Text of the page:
In an offseason article we promoted Florida's unheralded back-up goaltender as the perfect man to address the problems the Colorado Avalanche were having in net. Coincidentally they signed the young man weeks later, and Craig Anderson has since lifted the Colorado Avalanche into the playoff picture. Team USA GM Brian Burke may have missed the memo, snubbing Andy for Jonathan Quick, but thanks to GVT there's no reason why you need to overlook any of today's unsung heroes again.
I have put together an all-star team of players that have played major roles in their teams' success, and yet without much fanfare and media coverage. Given the long list of players from which to choose, it was very difficult to select just one player per position. However, I feel confident that the next Craig Andersons can be found below.
Goalie: Jimmy Howard
On a team laden with Norris, Selke and Hart Trophy winners and finalists like Pavel Datsyuk, Nicklas Lidstrom and Henrik Zetterberg, it might come as a huge surprise that Detroit's GVT leader is rookie goalie Jimmy Howard. His 19.0 GVT is almost 5 goals higher than 2nd place Datsyuk, and good enough for 8th among netminders, tucked in nicely between Vezina winners Miikka Kiprusoff and Roberto Luongo.
Given his solid AHL performance in Grand Rapids, and his NCAA record-setting teenage performance in 2003-04 where he had a microscopic 1.19 goals-against average to go with his .956 save percentage, his amazing results this season in Detroit shouldn't come as too much of a shock. The surprise isn't that Howard has enjoyed such tremendous success, but rather that he went on to enjoy it so quickly.
Defense: Keith Yandle and Mark Giordano
Keith Yandle tops all skaters in Phoenix with a 9.3 GVT, which currently ranks 16th among all defenseman, right in line with Brian Rafalski, Tomas Kaberle and Brent Seabrook. This really shouldn't be too much of a surprise to anyone watching the 23-year-old last season, when he earned a GVT of 6.8.
Yandle is quietly getting it done at both ends of the ice, currently ranked 16th defensively with a 4.5 GVT, right in line with Jay Bouwmeester and Sean O'Donnell. Up and down the line his stats are incredible, allowing just 1.39 goals against while on the ice at even-strength, compared with 2.50 when he's not.
No one expected the Coyotes to be in the playoff picture, but thanks to unsung heroes like Keith Yandle, they could go from a team that almost moved to a team that could win their first playoff series since 1986-87 as the Winnipeg Jets.
The pre-Olympic headlines read that the Calgary Flames had dealt their top defenseman to the Toronto Maple Leafs, but the last time I checked he was still there. Mark Giordano leads Flames defensemen with a 8.2 GVT, which is 2.6 goals higher than Dion Phaneuf's GVT. Defensively he is almost dead even with his esteemed colleagues Jay Bouwmeester and Robyn Regehr, but his offensive game dwarfs theirs, and he earns only a fraction of both the money and the press. Indeed, the outstanding play of the 26-year-old blue liner is probably the very reason why Calgary GM Darryl Sutter felt it was possible to move Phaneuf.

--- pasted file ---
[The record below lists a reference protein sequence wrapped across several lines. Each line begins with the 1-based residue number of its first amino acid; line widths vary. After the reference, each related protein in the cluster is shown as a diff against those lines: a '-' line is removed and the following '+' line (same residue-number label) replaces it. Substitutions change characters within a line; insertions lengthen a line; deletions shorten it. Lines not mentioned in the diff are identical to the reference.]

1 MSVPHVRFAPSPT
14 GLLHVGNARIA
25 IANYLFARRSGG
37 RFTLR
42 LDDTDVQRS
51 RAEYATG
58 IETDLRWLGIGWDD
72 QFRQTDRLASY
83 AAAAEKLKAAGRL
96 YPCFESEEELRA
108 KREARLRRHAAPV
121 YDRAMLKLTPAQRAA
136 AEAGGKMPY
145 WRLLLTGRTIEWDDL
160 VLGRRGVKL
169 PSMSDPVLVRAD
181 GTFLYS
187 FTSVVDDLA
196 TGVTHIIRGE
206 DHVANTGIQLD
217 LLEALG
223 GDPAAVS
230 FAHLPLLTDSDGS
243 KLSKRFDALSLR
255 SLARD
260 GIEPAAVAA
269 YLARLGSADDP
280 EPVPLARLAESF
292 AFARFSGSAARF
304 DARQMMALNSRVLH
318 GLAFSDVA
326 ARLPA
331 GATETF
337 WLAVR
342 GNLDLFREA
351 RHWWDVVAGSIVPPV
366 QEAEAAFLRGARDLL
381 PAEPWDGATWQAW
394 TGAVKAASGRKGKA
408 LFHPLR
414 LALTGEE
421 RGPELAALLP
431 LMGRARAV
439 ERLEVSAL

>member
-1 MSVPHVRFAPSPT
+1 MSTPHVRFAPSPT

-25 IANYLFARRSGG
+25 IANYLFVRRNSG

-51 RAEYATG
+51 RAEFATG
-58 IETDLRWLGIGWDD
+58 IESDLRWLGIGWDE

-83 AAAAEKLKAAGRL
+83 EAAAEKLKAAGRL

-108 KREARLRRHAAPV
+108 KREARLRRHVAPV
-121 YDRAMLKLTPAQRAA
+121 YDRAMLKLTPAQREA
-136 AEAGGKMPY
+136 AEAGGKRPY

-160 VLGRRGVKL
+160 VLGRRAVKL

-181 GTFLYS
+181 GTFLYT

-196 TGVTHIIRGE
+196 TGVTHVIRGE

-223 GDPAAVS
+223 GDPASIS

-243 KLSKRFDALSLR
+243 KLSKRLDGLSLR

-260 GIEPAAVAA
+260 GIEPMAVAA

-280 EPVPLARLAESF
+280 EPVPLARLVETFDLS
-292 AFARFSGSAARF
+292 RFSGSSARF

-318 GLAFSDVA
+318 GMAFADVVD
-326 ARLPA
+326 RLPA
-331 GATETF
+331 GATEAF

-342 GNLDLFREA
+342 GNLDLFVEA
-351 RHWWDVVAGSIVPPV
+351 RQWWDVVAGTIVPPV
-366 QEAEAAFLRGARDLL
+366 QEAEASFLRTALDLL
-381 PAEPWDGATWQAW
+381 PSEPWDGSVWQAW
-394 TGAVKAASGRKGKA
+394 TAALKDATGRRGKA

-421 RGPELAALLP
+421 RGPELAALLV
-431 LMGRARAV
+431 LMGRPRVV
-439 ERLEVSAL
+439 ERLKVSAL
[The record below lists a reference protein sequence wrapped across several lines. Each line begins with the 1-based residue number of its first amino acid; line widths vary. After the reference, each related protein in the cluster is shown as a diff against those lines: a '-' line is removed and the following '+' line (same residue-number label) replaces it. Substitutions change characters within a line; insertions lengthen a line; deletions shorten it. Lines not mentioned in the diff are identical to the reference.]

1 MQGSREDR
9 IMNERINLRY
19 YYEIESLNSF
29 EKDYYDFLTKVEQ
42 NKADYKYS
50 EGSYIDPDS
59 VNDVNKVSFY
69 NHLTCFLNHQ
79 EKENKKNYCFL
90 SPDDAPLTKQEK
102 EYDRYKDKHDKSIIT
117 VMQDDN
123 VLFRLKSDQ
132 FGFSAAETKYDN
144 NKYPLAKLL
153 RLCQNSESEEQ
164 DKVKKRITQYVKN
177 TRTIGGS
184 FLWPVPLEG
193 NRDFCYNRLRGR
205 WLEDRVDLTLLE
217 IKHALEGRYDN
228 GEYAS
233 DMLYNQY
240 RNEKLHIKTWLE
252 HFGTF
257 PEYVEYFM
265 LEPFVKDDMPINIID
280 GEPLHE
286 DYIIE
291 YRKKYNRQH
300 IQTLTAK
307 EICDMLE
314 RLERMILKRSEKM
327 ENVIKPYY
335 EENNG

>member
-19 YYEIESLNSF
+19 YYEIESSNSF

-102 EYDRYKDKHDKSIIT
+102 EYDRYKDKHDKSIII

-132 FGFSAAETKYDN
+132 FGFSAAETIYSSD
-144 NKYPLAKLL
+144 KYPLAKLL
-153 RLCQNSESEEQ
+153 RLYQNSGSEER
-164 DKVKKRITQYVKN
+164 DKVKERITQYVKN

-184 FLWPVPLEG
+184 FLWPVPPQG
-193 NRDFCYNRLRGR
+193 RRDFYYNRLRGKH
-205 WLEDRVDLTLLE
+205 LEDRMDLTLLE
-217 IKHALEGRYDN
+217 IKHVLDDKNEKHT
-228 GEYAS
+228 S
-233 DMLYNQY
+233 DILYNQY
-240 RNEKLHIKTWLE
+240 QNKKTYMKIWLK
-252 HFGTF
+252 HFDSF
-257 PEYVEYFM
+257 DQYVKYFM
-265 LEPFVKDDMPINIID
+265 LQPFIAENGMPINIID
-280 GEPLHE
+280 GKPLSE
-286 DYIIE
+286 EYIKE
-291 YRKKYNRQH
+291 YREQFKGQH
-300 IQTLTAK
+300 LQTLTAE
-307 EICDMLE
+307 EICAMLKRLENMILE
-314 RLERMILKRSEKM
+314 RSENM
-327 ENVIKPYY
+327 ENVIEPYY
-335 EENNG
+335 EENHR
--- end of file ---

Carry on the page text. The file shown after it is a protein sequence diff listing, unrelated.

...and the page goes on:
Left Wing: Jussi Jokinen
The most bizarre roster snub in the recent Vancouver Olympic games was when Carolina's Jussi Jokinen was left off Finland's roster. Didn't they notice that his 13.0 GVT leads Eric Staal and the rest of the Hurricanes by 3.5 goals? As the 20th overall forward in the league his inclusion at the Olympics should have been almost guaranteed regardless of nationality, but as the #1 Finn in the NHL his exclusion is that much more puzzling.
Center: Tim Connolly
The Buffalo Sabres are currently leading the Northeast division, surprising many pundits including us, who placed them 18th overall. An outstanding performance from goalie Ryan Miller and an unexpected star in rookie Tyler Myers tell half the story, but what about Tim Connolly, who leads all Sabre skaters with a 9.6 GVT? Injuries may have limited Connolly to just 48 games in each of the last two seasons, but with a GVT of 10.1 last season he's proven that he's the real deal, and the league's next big two-way center.
Right Wing: Chris Stewart
Chris Stewart played below replacement level as a rookie last season, but now the 22-year-old leads all Colorado Avalanche skaters with a GVT of 10.4. Colorado's other young stars like Matt Duchene may be getting their share of the press, but Chris Stewart is quietly leading the team in both goals and plus/minus, and his 7.9 offensive GVT makes him the bookmark between Anaheim's vaunted stars Bobby Ryan (8.0) and Corey Perry (7.8), and Chicago's duo of Marian Hossa (8.1) and Jonathan Toews (7.8) -- not a bad page in which to be stuck. If the Avalanche are in the playoff picture it's not just because of their star netminder, but also the result of having surprise breakout players like Chris Stewart on the team.
Despite all of the different tv shows, web sites and publications, it's easy for a star hockey player to toil away for years before people realized their greatness. Everyone on our staff could probably put together a list of unsung heroes without using any duplicates, but these are mine. I'd love to read your unsung hero teams, so please email them to me, and stay tuned for Andrew Rothstein's twin piece on the most overrated players coming later in the week.
Robert Vollman is an author of Hockey Prospectus.
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